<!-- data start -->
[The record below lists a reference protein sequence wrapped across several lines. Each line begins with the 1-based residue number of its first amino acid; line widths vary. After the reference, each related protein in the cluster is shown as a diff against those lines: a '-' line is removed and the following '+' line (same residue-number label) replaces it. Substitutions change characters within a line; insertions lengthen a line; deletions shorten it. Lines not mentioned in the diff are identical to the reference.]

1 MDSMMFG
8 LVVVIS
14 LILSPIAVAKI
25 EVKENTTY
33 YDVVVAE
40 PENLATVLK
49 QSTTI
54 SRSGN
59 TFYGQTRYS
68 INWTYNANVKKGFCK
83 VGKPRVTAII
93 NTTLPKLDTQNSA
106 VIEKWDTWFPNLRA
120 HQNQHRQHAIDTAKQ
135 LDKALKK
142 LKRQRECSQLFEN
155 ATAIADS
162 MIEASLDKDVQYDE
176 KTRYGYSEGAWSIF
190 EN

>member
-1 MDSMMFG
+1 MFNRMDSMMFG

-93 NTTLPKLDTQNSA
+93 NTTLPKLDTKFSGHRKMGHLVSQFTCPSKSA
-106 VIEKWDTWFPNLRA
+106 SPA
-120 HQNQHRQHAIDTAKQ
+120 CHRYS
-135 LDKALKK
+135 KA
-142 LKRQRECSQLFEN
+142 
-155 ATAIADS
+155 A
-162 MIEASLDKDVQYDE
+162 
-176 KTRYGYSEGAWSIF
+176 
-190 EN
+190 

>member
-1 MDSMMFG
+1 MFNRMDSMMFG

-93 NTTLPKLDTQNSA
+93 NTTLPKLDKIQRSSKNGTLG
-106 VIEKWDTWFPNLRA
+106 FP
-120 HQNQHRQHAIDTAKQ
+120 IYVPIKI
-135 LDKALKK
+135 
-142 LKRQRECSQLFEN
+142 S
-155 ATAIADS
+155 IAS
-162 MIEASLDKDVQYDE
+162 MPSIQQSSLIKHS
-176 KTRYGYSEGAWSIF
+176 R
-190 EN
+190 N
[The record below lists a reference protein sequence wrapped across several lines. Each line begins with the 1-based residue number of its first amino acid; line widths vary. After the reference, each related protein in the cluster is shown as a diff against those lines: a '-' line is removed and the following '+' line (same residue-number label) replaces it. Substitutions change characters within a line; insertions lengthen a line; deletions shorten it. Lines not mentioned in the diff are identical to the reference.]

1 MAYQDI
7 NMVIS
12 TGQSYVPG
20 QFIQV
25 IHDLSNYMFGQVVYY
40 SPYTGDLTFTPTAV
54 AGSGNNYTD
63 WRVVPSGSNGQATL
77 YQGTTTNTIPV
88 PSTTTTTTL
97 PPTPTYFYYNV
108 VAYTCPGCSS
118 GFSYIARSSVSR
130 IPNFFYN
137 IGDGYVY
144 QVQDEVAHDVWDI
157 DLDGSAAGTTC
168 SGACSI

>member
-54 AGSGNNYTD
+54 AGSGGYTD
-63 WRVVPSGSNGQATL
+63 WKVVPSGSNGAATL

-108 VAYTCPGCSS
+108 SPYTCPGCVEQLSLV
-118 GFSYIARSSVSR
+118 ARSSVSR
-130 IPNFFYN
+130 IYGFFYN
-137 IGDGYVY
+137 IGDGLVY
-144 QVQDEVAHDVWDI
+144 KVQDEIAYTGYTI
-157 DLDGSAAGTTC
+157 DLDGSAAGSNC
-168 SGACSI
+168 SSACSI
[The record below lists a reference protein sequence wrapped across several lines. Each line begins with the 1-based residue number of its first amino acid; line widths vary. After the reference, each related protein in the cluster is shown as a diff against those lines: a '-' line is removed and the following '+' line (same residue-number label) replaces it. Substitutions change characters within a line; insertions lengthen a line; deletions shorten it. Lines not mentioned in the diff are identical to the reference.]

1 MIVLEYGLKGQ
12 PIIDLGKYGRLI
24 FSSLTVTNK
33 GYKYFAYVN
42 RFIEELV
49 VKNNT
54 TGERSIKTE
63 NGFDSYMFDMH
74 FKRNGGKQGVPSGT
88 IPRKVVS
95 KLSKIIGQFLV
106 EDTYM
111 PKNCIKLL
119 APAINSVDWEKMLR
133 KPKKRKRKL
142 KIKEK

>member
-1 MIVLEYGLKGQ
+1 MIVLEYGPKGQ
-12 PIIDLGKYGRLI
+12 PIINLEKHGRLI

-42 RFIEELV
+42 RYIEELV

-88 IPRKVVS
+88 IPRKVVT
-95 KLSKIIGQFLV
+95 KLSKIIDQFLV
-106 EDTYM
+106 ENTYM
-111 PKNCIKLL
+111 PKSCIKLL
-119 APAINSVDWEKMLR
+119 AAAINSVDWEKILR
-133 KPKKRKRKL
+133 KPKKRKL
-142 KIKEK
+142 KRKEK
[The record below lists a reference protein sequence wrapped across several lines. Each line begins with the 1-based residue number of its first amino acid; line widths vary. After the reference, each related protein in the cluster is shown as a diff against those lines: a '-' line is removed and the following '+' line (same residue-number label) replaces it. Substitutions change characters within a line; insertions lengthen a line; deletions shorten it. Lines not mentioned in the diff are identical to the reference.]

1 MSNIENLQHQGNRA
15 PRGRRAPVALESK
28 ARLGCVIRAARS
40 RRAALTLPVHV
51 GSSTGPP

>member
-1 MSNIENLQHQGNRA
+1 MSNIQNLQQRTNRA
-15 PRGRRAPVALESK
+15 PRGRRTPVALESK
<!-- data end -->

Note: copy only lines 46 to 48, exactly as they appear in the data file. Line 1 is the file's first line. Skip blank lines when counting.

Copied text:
-93 NTTLPKLDTQNSA
+93 NTTLPKLDKIQRSSKNGTLG
-106 VIEKWDTWFPNLRA